When Vandana Luthra started VLCC in 1989, India had almost no home-grown enterprises focusing on beauty and health simultaneously. But Vandana, a mother of two at the time, wanted to build a techno-commercial brand for women. ‘Vandana Luthra Curls and Curves’ began as her dream to earn for herself, through a business that would make an impact.
Three decades later, Vandana’s dream is a global business empire, employing thousands across continents, and staying ahead of time and competition.
As a woman, wife, and mother, staying in a joint family in Delhi at a time when women entrepreneurship was rare, Vandana’s life is a lesson in the balancing act - between home and work.
In a recent chat with MAKERS India, Vandana opened up about her journey, and how the world is changing for women’s entrepreneurship.
Facing the odds and looking past naysayers
Vandana’s second daughter was just three years old when she decided to start up. At the time, Vandana had been a homemaker for eight years, living with her husband and his family, in a household of 20 members.
“I was born in a modern family, but married into a conservative one where I was expected to cook and take care of the household. So I learnt a lot…patience, sacrifice. I think women learn to manage our budgets at home, and that’s why we are great HR managers,” she says.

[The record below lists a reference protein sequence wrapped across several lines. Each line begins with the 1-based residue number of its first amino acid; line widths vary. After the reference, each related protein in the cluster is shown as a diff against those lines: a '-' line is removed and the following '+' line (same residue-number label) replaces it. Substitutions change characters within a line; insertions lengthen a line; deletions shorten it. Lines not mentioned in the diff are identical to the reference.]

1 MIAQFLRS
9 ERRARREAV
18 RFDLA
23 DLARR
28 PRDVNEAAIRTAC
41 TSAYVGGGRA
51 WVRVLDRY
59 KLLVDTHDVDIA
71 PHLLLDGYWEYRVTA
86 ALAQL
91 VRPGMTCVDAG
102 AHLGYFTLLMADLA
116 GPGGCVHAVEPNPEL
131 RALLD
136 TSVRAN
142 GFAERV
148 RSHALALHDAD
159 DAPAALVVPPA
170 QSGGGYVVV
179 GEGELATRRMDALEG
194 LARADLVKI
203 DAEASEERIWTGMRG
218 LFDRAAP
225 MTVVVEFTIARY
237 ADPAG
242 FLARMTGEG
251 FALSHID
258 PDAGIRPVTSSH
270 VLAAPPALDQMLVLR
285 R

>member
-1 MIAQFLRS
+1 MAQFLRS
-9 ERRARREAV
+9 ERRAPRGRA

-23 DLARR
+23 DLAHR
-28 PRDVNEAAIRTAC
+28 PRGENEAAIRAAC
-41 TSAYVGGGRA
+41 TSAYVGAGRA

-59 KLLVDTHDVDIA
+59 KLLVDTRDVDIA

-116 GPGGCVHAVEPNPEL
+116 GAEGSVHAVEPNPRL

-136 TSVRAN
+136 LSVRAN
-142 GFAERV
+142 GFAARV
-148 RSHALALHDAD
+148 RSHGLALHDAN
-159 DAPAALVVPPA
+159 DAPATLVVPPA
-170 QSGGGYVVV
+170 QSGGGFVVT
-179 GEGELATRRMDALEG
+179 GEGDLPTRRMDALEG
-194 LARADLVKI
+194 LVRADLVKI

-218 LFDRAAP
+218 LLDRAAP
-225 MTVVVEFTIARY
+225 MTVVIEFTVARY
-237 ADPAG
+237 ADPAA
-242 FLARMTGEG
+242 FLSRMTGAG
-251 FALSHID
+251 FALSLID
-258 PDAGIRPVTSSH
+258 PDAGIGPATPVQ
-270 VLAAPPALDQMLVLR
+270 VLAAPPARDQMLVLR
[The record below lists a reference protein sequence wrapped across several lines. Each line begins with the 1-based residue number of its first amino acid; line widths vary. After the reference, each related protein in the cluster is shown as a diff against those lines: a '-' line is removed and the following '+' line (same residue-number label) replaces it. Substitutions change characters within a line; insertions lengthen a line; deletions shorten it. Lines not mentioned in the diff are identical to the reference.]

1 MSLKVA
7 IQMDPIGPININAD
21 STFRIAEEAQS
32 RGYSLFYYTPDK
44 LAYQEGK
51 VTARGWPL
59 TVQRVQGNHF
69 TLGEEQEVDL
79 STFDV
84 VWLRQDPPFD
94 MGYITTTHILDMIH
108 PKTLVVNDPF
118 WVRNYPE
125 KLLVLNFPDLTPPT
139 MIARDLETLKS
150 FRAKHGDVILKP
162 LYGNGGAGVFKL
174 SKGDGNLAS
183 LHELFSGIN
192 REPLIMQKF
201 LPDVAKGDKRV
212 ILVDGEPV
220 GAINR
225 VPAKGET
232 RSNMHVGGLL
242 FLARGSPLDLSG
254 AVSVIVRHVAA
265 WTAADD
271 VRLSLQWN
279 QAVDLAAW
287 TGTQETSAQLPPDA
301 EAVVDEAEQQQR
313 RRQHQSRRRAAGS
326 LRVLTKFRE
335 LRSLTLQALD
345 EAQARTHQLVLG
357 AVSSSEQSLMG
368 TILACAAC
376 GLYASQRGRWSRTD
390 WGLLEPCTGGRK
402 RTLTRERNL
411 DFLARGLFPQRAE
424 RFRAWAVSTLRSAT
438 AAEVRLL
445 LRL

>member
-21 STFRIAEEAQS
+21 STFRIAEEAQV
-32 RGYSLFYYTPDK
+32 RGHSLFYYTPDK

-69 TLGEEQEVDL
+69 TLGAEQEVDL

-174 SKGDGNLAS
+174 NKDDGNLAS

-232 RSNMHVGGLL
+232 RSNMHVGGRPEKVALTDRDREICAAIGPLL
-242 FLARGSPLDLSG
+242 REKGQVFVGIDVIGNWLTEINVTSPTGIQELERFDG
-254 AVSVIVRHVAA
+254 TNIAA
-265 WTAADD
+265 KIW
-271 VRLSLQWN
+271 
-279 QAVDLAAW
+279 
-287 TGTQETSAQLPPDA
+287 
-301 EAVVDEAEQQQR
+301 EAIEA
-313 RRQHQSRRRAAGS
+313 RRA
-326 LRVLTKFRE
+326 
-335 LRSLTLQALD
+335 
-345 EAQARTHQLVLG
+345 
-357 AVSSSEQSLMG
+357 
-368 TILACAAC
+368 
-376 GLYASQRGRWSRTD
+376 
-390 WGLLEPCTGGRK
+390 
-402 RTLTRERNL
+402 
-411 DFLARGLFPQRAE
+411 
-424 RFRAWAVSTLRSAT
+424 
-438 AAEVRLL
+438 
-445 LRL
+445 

Although her mother was supportive of her decision to start up, most were not. But Vandana recounts that she never snapped.
In Vandana’s experience, ignoring naysayers is the best way to respond to them.
“I kept smiling because I believed in myself. I believed in my dreams and I never looked back. Even my husband had tried to stop me at first. But I put my foot down; you have to fight for yourself. At the end of the day, your self-esteem and dignity are at stake,” she says, adding that despite the difficult times, her husband went on to support her later.
Juggling work and family successfully
Very often, domestic duties turn out to be the biggest impediment to women’s entrepreneurship and career growth. But Vandana believes that women can have it all, if they believe in themselves.
“I manage my family, my children, and my grandchildren. Women can do 200 things at a time efficiently; they've just got to believe in themselves. I'm happy that women are coming up as entrepreneurs doing work. But for balancing work and home, we have to be superior to men.”
Vandana worries that with both parents working full-time jobs nowadays, kids are being neglected.
“They pick up wrong eating habits, and end up in obesity programmes. I feel that both men and women are not participating in the house.”
She believes that although women are expected to take care of home and workplace, they can do the balancing act beautifully while taking care of themselves.
“If you want to focus on your career and not have children, that’s fine. But if you have children, you owe something to your family. I believe that the mother is the role model of the house. You can’t be out of the house all the time. When my kids were little, I would take a day flight and come home on the same day. If I can do it, why not anyone else?”
Women supporting women